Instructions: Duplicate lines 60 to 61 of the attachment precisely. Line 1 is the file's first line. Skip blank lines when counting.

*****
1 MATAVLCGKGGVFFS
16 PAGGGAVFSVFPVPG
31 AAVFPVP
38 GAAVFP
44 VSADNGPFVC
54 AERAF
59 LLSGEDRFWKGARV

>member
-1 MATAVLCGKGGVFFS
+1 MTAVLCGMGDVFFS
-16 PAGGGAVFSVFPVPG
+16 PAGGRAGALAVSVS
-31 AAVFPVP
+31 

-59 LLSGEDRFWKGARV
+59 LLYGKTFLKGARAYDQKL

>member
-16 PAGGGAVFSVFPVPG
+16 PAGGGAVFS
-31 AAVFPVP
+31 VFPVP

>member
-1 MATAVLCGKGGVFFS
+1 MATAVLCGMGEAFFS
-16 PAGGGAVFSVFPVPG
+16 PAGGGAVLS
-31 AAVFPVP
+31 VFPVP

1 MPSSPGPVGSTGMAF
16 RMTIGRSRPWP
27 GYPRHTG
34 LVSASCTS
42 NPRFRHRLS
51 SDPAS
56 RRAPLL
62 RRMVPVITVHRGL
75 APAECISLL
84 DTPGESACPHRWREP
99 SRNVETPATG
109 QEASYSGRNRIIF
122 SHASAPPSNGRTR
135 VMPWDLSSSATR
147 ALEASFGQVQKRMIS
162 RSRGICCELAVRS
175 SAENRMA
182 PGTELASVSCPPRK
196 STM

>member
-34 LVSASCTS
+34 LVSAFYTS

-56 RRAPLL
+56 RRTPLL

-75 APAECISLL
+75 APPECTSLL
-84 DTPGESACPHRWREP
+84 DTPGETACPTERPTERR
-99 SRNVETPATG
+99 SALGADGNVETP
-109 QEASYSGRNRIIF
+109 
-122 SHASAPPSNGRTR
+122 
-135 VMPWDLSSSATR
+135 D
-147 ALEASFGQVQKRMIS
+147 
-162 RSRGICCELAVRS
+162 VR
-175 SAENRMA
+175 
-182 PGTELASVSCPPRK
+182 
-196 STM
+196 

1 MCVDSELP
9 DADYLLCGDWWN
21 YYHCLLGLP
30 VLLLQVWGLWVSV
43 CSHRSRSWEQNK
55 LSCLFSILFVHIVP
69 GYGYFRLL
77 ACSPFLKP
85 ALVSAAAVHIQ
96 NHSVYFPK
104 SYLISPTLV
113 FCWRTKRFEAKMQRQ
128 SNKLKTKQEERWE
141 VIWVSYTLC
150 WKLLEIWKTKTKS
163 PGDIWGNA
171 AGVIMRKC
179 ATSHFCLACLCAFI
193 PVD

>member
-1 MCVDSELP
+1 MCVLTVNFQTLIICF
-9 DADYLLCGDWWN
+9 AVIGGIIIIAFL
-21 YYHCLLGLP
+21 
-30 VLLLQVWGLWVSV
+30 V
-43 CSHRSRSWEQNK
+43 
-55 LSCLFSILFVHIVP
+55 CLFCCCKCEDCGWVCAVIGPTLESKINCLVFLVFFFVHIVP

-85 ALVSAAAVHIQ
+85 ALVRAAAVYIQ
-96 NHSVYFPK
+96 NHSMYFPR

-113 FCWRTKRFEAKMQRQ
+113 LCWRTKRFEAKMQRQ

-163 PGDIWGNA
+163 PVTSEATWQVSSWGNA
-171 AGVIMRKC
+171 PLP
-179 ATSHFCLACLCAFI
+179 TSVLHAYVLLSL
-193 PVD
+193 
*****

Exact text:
+109 
-122 SHASAPPSNGRTR